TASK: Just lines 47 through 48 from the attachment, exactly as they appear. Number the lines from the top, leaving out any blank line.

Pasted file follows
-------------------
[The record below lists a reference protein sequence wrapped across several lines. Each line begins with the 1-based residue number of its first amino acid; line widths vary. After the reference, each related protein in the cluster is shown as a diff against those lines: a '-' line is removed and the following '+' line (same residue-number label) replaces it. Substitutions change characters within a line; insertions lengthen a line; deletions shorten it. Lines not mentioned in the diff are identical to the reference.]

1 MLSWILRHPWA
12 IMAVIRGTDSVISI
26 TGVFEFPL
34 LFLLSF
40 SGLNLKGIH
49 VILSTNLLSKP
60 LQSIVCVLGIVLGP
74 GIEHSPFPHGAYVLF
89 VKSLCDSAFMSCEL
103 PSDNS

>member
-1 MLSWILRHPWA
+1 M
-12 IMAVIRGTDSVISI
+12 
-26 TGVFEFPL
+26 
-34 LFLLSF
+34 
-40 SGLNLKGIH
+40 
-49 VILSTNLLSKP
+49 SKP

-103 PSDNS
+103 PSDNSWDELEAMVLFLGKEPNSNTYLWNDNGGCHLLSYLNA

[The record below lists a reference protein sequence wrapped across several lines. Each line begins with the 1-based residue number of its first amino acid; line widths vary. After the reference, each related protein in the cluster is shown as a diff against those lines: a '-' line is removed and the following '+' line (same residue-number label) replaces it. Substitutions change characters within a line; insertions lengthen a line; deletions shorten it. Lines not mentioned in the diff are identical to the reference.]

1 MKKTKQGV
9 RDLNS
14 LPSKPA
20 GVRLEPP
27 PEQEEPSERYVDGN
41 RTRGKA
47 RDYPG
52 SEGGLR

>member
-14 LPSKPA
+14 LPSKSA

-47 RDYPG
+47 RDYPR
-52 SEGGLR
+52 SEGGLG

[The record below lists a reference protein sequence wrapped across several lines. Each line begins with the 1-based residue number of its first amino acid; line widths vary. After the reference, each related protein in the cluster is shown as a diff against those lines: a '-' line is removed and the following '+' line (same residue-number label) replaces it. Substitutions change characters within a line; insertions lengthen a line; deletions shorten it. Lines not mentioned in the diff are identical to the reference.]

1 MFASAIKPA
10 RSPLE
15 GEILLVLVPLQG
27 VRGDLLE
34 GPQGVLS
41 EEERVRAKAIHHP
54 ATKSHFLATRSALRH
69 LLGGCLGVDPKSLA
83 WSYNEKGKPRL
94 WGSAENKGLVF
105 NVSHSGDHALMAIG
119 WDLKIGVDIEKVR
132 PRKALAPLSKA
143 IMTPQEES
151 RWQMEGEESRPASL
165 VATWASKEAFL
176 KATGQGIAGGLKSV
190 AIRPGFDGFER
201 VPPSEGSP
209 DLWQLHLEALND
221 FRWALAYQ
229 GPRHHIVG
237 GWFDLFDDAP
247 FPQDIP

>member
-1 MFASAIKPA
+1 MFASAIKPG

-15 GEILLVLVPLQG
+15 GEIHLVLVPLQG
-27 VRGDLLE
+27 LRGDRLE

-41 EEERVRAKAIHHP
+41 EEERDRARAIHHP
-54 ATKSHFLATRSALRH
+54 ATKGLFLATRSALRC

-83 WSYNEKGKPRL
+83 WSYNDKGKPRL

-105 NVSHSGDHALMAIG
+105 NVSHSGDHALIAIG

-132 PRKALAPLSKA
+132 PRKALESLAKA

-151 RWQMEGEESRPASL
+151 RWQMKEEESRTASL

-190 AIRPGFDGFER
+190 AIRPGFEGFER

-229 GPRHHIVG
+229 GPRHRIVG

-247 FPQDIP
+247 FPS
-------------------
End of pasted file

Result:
27 VRGDLLE
34 GPQGVLS